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Why Big Name Brands Can’t Afford Toxic Work Spaces

This climate of reckoning that’s holding influential industries hostage with the mandate of swiftly discarding all evidence of foulness has been long overdue.

It’s both interesting and mildly amusing to observe the blare of headlines, that confirm the sense of urgency, dictating the desperation and fear plaguing notable corporations and white celebs as they go above and beyond to avoid getting entangled by the mercilessness of cancel culture.

Outdated episodes from iconic shows are getting pulled, white actors and actresses are resigning their voice-over roles as characters-of-color, corporate heads at white-owned companies are stepping down in response to public uproar over normalized lack of diversity — the accountability list is ever growing.

While the acknowledgment of how shitty things have been, due to overt racism in corporate spaces, which seamlessly allows for the willful exclusion of Black talents, in ways that inadvertently creates instances of misguided narratives, is the validation of what was never hidden, we have to also call out the toxic culture dominating the collapsing corridors of media organizations.

The newfound empowerment of former and current employees of big name brands that are revered for stellar reputations, that attract the desire for compulsory associations has revealed what most of us already knew.

The damning exposure of hostile work environments in places like Refinery29, Bon Appetit, and Essence Magazine, to name a few, basically serves as the undisputed proof of how prominent brands have been encouraged to weaponize their immense power, at the expense of powerless employees who are trained to endure rampant intimidation.

As someone who has worked in various sectors of the job market, and in some cases, stationed at the hub of well-known companies, I’m acutely aware of how the normalized dysfunction with the traitorous assistance of Human Resources, which we can admit is the reason why the history of complaints against senior management goes unchecked.

It’s time to retire the damaging mindset that reinforces the myth that in order to successfully survive in ambitious work environments, that willfully cosign abusive themes that are meant to inspire gratitude for that lucky admission to prime opportunities, you have to grin and bear it or risk getting replaced.

As someone who had to learn the hard lessons of how idolized institutions are addicted to the habit of weaponizing authority, through gross negligence that arms managers with permission to smother the rights of obedient employees — I’m cautiously optimistic that this era of enlightenment will bring an end to these terrible practices.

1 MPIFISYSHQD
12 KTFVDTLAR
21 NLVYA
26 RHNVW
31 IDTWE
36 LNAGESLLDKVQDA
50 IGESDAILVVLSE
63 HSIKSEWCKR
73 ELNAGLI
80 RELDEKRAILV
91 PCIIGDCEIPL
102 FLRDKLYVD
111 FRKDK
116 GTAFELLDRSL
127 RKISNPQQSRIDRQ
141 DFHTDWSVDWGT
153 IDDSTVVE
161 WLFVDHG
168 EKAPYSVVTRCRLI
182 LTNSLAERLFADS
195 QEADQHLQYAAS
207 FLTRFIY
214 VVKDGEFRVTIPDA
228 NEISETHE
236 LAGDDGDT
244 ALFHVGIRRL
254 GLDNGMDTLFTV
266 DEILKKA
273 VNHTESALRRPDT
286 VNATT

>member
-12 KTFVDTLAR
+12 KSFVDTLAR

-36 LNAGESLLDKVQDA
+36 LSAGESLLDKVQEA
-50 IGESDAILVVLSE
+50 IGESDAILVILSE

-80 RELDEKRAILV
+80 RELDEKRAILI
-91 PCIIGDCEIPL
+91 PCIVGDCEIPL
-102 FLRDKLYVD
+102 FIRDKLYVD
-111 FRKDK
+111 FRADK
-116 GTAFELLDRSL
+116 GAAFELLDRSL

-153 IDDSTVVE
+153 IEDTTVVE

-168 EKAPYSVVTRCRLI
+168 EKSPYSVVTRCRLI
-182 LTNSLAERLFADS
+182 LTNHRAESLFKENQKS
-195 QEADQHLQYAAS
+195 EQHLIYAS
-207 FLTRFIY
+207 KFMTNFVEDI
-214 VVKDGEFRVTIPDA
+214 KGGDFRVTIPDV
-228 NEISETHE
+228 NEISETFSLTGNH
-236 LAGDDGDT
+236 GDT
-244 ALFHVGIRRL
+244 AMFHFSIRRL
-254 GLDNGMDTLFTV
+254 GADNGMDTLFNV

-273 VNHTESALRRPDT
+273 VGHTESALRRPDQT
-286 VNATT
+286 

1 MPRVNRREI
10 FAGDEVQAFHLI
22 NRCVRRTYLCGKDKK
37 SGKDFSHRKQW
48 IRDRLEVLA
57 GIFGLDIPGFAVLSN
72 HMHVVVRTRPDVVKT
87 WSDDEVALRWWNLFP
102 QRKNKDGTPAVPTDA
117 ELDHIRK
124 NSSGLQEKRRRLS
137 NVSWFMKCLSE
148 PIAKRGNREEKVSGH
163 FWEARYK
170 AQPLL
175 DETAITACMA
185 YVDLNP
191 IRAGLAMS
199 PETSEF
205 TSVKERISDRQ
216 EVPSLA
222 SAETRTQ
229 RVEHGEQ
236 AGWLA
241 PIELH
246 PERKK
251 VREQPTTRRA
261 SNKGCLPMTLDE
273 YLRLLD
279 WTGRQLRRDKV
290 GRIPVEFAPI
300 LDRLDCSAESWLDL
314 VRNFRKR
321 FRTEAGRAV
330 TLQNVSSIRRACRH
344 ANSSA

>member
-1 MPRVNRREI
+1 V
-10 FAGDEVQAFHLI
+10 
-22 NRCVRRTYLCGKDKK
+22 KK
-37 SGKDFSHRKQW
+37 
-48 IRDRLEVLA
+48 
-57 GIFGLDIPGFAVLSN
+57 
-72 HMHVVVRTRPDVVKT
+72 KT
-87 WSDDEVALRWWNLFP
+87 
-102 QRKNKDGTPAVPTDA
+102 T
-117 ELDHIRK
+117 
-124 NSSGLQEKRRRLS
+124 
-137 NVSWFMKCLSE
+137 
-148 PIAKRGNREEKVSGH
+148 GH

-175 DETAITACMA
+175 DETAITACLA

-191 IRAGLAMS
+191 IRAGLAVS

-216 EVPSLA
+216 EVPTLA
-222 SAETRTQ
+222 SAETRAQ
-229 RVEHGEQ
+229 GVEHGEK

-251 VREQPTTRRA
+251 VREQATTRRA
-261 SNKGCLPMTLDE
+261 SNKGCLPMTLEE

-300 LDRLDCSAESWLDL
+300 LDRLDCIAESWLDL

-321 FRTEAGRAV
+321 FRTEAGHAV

We’ve been programmed by the systemic belief of oppression, under glitzy corporations, in the name of enviable trajectories, and the much-needed highlights on resumes, populating a competitive landscape.

There has to be the rejection of these norms as the endorsed pathway for career pursuits.

And while it’s perfectly reasonable to desire alignment with the best of the best in the industry of your choice, we shouldn’t have to be demeaned by the requirements of mandated initiation, that include being overworked, underpaid, and routinely harassed by the rulebook that contains all the reasons why we won’t be protected.

Notable brands should persevere to restructure their corporate spaces, so they are designed to advance the non-negotiable quest of equality, while also putting the best interests of employees at the forefront of operations.

Nobody should have to suffer the implications of working in an environment that’s prized for the recognizable big, bold letters that spell out why it’s necessary to eat shit, for just being to walk through the doors leading to limitless possibilities.

It’s starts with maximizing talent and compensating excellence with salary raises, bonuses and promotions — the necessary blast from the past.

It continues with the reestablishment of respect, and the exchange of ideas that increase the vitalness of those who are willing to go the extra mile for rewards that go beyond the pat on the back, and empty promises for a paycheck that covers basic expenses.

The world is changing, and this means the decreased worship of brands and celebrity culture.

That’s why big name brands can’t afford to remain toxic.

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